FRL TBL Fixed Rate Loan Compensation Claims Solicitor

Short Guide: ‘Hidden’ or ‘Embedded’ Swaps

UK financial institutions have been selling interest rate swaps and fixed-rate loans without fully disclosing the risks and contingent liabilities involved, leading to substantial liabilities for customers. Lexlaw, a law firm specialising in hidden derivatives litigation, advises on legal action for SMEs and individuals affected by mis-selling. They guide clients through obtaining redress, often achieving out-of-court settlements with banks and insurers eager to avoid precedent-setting judgments. Lexlaw provides a step-by-step guide for those suspecting they’ve been mis-sold financial products, encouraging prompt legal advice to meet claim deadlines.

Financial Institutions in the UK promoted interest rate swaps and fixed-rate loans as protective measures against potential increases in interest rates for customers. However, more often than not, such financial institutions neglected to adequately inform and advise customers about the substantial contingent liability risks associated with these swaps.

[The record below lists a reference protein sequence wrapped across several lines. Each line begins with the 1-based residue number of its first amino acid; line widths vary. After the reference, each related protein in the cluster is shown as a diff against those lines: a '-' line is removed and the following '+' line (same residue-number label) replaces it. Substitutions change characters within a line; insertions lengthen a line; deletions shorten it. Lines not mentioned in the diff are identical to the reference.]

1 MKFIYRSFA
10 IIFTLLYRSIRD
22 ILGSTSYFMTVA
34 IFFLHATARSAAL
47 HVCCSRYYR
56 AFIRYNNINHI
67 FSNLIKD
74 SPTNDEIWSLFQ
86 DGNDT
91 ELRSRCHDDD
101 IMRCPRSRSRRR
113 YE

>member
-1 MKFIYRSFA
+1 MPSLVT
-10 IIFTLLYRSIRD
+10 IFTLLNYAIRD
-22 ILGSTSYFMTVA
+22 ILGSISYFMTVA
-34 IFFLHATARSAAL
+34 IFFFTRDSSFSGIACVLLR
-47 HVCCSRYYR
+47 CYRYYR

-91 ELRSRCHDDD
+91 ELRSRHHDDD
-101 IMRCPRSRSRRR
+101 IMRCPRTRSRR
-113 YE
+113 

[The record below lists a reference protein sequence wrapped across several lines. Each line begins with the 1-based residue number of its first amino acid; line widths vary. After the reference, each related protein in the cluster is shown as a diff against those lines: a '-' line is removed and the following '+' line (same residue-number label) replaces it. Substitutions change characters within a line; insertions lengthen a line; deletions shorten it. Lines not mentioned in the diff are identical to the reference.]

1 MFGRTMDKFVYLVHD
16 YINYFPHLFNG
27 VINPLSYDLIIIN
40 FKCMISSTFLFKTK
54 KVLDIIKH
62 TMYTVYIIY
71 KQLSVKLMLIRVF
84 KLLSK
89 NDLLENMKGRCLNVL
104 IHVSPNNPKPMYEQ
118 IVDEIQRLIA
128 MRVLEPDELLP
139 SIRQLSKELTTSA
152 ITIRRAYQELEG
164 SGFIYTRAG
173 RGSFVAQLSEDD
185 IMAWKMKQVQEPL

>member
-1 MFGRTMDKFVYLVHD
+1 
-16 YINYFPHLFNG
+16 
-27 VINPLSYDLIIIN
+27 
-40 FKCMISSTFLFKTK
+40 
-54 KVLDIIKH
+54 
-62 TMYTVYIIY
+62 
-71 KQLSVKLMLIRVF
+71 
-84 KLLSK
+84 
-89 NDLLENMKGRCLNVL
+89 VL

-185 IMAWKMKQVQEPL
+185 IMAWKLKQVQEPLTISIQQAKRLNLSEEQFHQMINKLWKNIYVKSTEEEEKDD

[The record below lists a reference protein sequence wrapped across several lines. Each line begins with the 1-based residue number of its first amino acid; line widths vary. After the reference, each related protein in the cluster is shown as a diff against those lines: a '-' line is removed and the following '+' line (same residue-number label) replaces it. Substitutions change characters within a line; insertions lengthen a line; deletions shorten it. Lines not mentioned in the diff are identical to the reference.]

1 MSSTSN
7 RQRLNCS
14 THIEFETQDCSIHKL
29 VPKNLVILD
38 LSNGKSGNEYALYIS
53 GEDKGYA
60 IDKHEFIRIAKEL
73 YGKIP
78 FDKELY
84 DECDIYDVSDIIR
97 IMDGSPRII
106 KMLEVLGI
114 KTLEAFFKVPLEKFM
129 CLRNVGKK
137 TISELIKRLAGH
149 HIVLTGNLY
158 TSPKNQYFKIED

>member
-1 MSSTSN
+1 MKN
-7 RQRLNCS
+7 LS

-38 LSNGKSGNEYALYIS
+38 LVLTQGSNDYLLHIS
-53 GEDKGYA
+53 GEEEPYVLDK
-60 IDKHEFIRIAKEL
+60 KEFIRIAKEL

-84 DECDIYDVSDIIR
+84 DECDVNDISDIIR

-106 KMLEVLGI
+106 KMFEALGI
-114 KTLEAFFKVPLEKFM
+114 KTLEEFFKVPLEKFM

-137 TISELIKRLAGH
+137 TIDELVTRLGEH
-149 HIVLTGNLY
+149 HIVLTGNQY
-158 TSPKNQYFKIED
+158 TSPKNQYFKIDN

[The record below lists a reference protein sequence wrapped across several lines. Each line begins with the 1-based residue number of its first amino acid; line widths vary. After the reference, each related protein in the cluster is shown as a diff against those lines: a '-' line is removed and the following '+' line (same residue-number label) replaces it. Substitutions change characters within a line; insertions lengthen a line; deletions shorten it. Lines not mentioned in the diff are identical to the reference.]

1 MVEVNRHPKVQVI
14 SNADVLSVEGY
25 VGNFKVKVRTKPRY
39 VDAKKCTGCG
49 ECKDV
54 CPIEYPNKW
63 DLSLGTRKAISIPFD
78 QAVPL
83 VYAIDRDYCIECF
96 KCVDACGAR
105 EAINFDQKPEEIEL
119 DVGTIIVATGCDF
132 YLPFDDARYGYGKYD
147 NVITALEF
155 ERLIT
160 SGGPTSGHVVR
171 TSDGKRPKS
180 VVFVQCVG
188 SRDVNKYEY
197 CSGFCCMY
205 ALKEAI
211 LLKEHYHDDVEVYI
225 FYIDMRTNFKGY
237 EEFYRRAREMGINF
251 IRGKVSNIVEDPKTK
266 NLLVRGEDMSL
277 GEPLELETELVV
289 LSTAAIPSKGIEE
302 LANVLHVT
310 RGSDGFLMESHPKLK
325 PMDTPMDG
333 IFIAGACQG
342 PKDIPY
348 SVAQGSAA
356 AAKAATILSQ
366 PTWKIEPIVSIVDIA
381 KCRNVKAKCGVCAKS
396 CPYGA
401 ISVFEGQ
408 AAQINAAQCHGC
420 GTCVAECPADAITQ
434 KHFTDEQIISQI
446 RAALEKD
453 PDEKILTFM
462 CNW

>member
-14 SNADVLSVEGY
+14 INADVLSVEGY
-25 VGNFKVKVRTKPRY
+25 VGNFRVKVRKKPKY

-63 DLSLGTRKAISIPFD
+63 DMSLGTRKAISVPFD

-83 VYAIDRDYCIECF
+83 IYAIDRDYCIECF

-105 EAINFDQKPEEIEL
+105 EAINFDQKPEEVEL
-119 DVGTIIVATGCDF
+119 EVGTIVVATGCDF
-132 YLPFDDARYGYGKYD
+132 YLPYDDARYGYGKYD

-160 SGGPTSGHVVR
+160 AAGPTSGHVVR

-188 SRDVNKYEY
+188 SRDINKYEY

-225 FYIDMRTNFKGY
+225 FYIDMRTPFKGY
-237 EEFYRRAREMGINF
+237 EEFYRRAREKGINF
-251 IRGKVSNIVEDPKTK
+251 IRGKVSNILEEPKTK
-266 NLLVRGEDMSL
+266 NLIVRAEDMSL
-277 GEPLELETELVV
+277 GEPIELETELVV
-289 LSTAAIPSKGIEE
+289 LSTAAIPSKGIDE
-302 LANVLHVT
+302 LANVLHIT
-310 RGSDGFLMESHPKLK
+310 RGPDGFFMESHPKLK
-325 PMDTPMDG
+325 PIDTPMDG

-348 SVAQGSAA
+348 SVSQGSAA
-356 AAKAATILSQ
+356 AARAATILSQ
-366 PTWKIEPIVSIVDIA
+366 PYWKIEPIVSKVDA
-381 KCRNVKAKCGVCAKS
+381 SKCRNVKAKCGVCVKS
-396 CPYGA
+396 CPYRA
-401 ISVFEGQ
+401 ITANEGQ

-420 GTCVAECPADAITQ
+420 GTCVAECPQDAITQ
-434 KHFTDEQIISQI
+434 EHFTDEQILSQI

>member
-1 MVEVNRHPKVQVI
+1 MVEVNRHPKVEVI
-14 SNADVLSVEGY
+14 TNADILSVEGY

We have successfully obtained redress via High Court swaps mis-selling litigation and via the FCA agreed IRHP Review on behalf of SMEs ranging from family run businesses or local retail companies to listed PLCs and offshore companies.  We specialise in hidden derivatives litigation and have issued more court claims than any other law firm. Many hidden swaps cases settle via out of court settlements with banks and insurers doing this in order to prevent the setting of a case precedent which would cost much more.

Hidden or Embedded Swaps